Born in 1930, Fred Herzog immigrated to Canada from Germany in 1953. He had become interested in photography as a young man in Germany, and shortly after he arrived in Vancouver, Herzog began taking photographs in downtown streets and working class neighbourhoods.
“In 1957 I became a medical photographer, and almost at the same time I became a serious documentary photographer. The reason I chose documentary photography — I didn’t even know that word — [was] I had great fun walking around the old streets of Vancouver, looking at the second-hand stores, the people and the signs. To me, that was a kind of vitality that spoke to me directly.”
Herzog’s images show the character of the people and scenes of the urban landscape. He was not interested in posing his photographs, but rather in capturing moments in time as people went about their own private business, seemingly unaware of the photographer.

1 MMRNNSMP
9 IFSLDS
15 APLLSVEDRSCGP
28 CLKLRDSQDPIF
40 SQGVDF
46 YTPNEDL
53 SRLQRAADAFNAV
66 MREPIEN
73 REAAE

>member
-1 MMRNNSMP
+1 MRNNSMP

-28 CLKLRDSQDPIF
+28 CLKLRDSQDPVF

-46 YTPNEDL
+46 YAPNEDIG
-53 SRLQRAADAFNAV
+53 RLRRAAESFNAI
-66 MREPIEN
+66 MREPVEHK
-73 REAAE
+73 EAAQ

In his images of shabby second-hand shops and seedy cafés, vibrant neon signs and billboards add colour and texture to city streetscapes. In a departure from the accepted practice of his time, Herzog was one of the first photographers in Canada to use colour film. In the 1950s, the art community associated the use of colour with the world of advertising and dismissed its application in fine art photography. Unfortunately for Herzog, just as colour film gained acceptance, realism and documentary photography fell out of favour and so, again, Herzog seemed to be out of step with the practices of the broader artistic community. (via)
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